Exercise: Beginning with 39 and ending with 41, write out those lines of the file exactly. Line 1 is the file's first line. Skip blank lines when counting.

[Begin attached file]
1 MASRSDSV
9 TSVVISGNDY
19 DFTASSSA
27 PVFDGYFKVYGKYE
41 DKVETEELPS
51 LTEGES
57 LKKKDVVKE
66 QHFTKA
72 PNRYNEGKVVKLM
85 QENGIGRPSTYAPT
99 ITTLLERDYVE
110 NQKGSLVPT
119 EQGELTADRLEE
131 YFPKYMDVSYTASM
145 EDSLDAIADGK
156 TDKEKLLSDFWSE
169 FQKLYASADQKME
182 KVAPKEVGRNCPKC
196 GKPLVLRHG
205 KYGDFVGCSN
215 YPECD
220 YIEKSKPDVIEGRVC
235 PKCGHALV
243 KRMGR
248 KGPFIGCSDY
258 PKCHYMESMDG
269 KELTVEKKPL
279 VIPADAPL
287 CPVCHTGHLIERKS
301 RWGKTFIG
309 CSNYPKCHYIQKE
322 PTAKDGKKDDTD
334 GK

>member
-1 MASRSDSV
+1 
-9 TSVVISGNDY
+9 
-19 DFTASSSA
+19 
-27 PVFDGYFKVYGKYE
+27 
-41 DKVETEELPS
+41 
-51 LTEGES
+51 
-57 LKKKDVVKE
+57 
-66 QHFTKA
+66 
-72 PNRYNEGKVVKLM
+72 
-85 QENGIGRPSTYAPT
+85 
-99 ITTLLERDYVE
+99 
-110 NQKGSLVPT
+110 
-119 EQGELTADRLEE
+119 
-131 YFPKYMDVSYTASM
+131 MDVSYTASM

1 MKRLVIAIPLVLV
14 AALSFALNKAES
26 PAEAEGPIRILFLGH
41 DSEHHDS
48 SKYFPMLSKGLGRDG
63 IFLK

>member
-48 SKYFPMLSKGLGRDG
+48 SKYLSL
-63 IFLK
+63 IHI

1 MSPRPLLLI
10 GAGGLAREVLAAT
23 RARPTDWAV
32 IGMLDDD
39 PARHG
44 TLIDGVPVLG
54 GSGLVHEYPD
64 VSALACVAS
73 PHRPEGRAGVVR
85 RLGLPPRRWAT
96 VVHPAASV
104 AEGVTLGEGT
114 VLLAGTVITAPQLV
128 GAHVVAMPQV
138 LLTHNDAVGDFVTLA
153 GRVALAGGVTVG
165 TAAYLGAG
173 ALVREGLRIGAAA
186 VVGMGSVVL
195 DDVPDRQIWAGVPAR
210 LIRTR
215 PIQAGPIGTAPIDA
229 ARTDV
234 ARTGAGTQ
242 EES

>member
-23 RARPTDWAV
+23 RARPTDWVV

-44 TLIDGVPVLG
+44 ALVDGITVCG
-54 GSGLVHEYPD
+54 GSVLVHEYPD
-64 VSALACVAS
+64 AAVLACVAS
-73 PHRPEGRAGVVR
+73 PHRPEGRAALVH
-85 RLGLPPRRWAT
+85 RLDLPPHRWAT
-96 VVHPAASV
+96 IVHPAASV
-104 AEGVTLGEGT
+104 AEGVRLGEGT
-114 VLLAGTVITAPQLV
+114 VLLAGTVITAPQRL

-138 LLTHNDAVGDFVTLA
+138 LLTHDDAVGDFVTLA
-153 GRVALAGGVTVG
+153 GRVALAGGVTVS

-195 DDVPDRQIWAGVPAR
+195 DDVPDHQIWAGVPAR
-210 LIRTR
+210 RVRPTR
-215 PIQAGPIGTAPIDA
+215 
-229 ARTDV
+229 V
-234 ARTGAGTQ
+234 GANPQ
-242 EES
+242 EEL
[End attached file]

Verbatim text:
-19 DFTASSSA
+19 
-27 PVFDGYFKVYGKYE